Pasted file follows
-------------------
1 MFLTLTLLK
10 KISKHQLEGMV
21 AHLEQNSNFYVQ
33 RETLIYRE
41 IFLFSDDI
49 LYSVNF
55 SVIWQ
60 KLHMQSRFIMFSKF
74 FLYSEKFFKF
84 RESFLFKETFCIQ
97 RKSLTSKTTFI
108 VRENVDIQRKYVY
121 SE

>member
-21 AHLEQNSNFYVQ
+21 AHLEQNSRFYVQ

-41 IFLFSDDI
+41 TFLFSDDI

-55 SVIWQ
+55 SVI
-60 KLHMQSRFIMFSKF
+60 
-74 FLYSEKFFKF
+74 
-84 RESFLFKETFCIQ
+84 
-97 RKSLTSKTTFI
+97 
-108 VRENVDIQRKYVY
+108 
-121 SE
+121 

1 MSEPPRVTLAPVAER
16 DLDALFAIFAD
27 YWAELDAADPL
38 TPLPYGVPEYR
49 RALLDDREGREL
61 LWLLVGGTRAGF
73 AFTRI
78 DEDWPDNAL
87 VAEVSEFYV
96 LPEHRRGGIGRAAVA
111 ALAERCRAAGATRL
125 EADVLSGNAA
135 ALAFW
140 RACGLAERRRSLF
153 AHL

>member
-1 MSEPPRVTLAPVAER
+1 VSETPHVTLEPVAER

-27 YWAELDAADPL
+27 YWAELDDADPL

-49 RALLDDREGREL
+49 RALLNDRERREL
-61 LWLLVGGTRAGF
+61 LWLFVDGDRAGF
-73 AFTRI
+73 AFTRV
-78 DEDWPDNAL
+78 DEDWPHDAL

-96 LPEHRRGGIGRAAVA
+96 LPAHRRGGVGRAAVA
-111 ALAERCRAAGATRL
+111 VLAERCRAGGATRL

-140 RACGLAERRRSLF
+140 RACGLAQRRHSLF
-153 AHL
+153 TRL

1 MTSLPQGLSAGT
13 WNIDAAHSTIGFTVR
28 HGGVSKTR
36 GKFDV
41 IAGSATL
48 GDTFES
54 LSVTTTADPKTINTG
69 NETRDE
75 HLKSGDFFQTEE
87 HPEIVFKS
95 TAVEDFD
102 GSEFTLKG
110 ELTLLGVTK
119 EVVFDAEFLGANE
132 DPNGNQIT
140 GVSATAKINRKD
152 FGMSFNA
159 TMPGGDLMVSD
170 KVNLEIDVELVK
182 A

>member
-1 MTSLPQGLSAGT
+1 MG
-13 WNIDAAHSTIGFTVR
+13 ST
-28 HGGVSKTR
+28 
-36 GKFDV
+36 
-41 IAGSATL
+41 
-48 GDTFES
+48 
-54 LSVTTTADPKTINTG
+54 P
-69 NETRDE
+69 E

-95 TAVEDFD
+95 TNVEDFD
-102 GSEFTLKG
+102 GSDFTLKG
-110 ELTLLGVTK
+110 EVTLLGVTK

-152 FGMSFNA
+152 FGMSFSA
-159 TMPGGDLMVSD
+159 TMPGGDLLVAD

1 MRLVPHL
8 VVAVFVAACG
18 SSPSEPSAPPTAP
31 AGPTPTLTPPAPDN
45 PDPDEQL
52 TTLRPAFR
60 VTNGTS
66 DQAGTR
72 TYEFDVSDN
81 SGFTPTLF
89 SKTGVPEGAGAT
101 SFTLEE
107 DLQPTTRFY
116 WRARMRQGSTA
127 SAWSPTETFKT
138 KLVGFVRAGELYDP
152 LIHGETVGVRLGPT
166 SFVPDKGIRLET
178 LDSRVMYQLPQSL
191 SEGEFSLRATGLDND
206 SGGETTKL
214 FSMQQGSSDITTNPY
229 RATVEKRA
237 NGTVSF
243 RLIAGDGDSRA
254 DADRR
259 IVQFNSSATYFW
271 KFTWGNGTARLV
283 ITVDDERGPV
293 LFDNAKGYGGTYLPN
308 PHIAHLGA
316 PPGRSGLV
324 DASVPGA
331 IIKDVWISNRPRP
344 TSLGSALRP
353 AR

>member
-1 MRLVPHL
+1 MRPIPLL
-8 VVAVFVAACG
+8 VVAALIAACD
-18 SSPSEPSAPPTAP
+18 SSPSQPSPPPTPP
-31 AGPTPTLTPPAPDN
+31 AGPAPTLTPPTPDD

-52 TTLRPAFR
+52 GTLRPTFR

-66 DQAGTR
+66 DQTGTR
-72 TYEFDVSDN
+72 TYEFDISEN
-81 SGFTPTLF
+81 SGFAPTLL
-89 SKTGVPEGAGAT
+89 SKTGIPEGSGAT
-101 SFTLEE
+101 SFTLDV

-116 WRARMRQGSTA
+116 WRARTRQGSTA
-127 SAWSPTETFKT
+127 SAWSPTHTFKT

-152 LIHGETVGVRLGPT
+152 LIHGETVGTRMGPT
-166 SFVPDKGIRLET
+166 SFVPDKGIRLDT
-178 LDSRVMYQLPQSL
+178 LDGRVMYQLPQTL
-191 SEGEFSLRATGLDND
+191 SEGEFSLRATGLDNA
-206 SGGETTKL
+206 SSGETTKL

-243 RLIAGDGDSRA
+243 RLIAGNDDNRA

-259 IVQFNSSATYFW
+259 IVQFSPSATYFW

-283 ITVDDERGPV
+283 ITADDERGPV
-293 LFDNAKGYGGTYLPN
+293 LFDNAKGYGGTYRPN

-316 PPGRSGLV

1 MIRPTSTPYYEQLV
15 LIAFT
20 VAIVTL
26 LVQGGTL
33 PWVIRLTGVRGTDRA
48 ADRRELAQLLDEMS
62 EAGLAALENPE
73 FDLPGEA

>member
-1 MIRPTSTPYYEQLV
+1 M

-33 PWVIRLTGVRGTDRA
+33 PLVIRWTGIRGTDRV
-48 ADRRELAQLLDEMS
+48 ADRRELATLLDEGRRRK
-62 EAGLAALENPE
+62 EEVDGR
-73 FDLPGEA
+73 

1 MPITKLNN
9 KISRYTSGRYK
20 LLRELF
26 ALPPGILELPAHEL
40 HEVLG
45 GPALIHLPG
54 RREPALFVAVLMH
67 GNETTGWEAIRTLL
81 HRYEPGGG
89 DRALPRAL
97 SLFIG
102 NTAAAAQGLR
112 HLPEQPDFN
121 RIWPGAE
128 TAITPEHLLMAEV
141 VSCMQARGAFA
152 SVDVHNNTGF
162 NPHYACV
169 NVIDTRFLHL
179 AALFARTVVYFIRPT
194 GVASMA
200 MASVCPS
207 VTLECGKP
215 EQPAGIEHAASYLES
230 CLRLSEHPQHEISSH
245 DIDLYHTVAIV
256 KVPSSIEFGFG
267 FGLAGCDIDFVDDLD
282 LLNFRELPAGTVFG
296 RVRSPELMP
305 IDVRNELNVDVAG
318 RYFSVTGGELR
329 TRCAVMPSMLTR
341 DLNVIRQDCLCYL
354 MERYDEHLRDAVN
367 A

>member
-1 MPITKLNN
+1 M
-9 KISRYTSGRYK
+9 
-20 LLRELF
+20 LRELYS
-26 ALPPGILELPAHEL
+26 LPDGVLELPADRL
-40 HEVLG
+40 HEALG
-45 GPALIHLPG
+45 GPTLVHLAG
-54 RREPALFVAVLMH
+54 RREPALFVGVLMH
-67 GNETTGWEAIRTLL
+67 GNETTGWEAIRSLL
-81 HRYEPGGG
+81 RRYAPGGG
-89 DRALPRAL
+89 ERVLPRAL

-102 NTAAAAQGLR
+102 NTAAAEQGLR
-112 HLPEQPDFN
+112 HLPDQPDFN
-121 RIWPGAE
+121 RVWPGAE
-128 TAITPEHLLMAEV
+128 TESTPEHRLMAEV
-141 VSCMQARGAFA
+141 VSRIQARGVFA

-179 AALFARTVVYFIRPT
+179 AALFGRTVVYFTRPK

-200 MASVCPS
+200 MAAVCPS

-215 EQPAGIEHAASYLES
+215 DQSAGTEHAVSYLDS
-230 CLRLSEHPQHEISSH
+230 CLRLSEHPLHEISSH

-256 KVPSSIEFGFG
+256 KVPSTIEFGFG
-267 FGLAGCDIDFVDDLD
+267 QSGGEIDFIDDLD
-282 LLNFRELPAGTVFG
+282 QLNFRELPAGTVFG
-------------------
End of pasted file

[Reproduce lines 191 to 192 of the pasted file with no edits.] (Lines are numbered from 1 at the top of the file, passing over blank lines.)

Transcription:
-283 ITVDDERGPV
+283 ITADDERGPV